Plug-ins key in Toyota’s U.S. plans as other automakers push BEVs


Plug-ins key in Toyota’s U.S. plans as other automakers push BEVs

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The RAV4 Prime joined the Prius Prime, below, last year in Toyota’s lineup of plug-in hybrid electric vehicles.

Toyota’s decision to add at least a third plug-in hybrid nameplate to its U.S. lineup next year bucks an industry trend that has seen other automakers pull back their PHEV offerings as full battery-electric vehicles proliferate.

The industry fall-off in plug-ins might be because of the vehicles’ added cost and complexity or the fact that regulators don’t seem to value them as much as full BEVs. But Toyota, sticking to its pioneering hybrid technology, sees plug-ins as part of a broader overall strategy that seeks to cut carbon emissions sooner before full EV charging infrastructure is in place.

A presentation from its chief scientist indicates that Toyota sees a case for expanding plug-ins to several different types of vehicles — which means the U.S. could see more plug-in hybrids on roads in coming years.

The automaker promised last month to add a third plug-in hybrid to its lineup next year, though details of what model will join the Prius Prime and RAV4 Prime PHEVs were not revealed. The Japanese automaker will also add two battery-electric vehicles — one will be an SUV or crossover, and onewill be Toyota -branded.

The three new vehicles are part of Toyota’s broader strategy to become what Toyota Motor North America sales head Bob Carter called “the Macy’s department store” of automotive powertrains to cut greenhouse gas emissions.

An analysis by Gill Pratt, Toyota’s top scientist, argues that plug-in hybrids offer one of the best overall returns for automakers to reduce carbon emissions, especially for consumers who have access to a plug and have average commutes. His analysis, shared with the media last month, seemed to advocate for an additional plug-in hybrid sedan and crossover as Toyota’s most attractive option for cutting emissions.

“Not only do plug-in hybrid vehicles perform extremely well in reducing carbon emissions, but actually even hybrid vehicles do remarkably well when you consider them in the context of other vehicles, including full battery-electric vehicles,” Pratt said. “Most of the time, if these vehicles are used for commuting, they’re being used in the battery-electric mode, and only occasionally does the engine run in those cars.”

While they might make sense scientifically or as part of a bigger strategy, PHEVs do have their drawbacks.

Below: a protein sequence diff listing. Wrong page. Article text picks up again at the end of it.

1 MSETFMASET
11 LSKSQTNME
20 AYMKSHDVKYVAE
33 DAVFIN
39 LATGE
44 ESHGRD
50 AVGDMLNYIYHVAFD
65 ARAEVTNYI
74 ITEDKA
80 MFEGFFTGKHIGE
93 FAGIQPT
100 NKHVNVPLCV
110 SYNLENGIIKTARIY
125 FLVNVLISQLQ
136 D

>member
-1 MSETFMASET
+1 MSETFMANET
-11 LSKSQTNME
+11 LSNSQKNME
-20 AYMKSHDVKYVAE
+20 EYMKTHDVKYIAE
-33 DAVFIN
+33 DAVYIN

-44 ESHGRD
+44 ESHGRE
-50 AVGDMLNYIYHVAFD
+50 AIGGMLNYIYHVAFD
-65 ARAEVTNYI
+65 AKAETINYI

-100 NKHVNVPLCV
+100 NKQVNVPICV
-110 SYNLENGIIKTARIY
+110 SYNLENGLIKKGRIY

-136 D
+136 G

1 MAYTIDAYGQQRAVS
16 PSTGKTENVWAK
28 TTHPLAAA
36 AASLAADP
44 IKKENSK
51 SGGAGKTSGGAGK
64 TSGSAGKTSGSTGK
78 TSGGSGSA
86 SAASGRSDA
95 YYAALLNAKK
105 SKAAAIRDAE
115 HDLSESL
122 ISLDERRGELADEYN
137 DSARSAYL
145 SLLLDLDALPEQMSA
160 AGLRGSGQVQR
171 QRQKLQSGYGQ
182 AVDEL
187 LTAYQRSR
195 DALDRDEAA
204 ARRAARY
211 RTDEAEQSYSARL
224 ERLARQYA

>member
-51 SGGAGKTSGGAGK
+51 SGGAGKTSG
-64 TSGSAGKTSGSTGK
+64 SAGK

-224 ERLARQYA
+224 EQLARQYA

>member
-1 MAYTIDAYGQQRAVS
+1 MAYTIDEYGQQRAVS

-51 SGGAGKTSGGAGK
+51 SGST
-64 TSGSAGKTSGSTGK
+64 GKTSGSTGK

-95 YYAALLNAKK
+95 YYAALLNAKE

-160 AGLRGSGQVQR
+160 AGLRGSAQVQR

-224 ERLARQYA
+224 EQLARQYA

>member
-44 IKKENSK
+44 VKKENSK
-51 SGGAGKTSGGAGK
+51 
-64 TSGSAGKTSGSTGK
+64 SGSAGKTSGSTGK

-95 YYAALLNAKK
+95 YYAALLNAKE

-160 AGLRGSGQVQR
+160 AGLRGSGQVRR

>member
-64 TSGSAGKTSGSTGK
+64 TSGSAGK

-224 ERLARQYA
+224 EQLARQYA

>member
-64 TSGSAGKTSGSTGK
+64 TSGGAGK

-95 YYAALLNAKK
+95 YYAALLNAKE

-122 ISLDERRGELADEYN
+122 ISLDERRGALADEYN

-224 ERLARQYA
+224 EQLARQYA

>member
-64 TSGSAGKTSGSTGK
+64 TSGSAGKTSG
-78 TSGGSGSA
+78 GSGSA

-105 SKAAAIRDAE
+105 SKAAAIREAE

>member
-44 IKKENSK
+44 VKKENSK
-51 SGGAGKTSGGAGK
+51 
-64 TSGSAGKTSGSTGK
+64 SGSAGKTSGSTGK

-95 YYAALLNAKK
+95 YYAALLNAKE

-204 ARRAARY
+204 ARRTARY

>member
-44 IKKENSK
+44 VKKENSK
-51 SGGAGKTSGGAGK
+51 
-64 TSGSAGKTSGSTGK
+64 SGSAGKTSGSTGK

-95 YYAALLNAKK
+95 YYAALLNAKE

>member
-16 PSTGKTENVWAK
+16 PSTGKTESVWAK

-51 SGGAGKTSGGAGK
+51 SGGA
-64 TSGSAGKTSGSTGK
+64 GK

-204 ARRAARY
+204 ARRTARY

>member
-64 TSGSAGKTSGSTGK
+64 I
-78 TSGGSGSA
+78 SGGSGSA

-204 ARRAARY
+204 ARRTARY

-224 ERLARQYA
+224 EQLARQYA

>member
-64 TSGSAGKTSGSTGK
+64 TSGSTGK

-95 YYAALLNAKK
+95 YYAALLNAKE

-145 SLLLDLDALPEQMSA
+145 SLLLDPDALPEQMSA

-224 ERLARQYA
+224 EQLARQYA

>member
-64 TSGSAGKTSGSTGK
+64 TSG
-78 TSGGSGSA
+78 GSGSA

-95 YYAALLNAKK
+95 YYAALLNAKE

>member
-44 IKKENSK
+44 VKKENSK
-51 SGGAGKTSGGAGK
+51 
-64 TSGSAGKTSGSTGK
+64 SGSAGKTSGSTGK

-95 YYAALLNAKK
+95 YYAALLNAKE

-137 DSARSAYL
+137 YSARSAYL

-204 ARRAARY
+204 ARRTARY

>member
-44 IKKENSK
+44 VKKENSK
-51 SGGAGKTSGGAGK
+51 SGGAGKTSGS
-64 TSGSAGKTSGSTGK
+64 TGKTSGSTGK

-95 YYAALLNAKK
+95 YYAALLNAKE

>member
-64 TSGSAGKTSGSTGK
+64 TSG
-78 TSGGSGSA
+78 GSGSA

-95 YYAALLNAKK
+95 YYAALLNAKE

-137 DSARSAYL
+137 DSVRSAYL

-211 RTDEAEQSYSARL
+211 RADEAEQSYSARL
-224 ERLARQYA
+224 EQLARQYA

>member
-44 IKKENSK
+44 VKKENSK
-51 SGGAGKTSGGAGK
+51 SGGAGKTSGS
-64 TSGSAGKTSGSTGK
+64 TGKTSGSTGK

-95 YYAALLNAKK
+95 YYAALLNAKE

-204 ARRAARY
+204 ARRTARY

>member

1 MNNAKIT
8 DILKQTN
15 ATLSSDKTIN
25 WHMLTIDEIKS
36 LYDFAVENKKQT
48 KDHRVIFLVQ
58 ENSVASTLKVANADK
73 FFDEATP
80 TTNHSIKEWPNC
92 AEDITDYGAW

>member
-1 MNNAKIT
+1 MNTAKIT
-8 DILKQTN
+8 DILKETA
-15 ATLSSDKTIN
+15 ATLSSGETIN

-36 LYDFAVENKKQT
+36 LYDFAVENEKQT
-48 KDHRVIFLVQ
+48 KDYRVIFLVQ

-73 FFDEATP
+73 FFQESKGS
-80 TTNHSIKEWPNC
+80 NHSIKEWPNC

No matter which energy source it’s using at any given moment to propel itself, a plug-in hybrid is essentially hauling the other portion around as dead weight, explains Sam Abuelsamid, principal analyst leading e-mobility research with Guidehouse Insights.

“Pricing is a challenge. PHEVs are going to be significantly more expensive than just a standard hybrid, primarily because you have a bigger battery, plus you also need a more powerful motor, more powerful electronics,” said Abuelsamid, a former automotive engineer. “Architecturally, they’re largely the same as a conventional hybrid, but to really benefit from it, you have to up-size things like the motors and the power electronics so you can actually drive it on electricity alone.”

That bears out with Toyota’s two current PHEVs. The Prius Prime, introduced in 2016 and with a battery-only range of 25 miles, starts at $29,215, including shipping, a $3,695 premium over the Prius hybrid. The RAV4 Prime, which went on sale last year, can drive 42 miles on battery alone, and it starts at $39,275, a $9,450 premium over the RAV4 Hybrid.

Toyota sold 14,698 Prius Primes in 2020 in the U.S., down 33 percent from 2019, while the automaker sold 3,200 RAV4 Primes in its first year on the market.

While automakers have begun flooding the market with high-profile BEVs, the number of plug-in hybrids is shrinking.

According to the U.S. Department of Energy’s Alternative Fuels Data Center, automakers offered 47 PHEVs for the 2020 model year but just 35 in the 2021 model year.

Part of the reason might be the smaller regulatory benefit that PHEVs receive relative to full battery-electric vehicles, Abuelsamid said. Automakers can earn more than four times the zero-emission vehicle credits per vehicle for each battery-electric they manufacture vs. a comparable plug-in hybrid. Said Abuelsamid: “For companies like [Stellantis], which doesn’t have BEVs on the market, or Toyota, whose only ZEV is the Mirai [hydrogen fuel cell vehicle], they can at least earn some credits selling PHEVs.”

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